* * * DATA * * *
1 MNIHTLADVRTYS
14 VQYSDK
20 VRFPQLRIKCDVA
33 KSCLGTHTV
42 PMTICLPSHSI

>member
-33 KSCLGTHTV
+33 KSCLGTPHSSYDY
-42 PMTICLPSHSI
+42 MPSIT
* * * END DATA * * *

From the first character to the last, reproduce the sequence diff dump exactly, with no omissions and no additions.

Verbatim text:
1 MNIHTLADVRTYS
14 VQYSDK
20 VRFPQLRIKCDVA
33 KSCLGTHTV
42 PMTICLPSHSI

>member
-33 KSCLGTHTV
+33 KSCLGTPHSSYDY
-42 PMTICLPSHSI
+42 MPSIT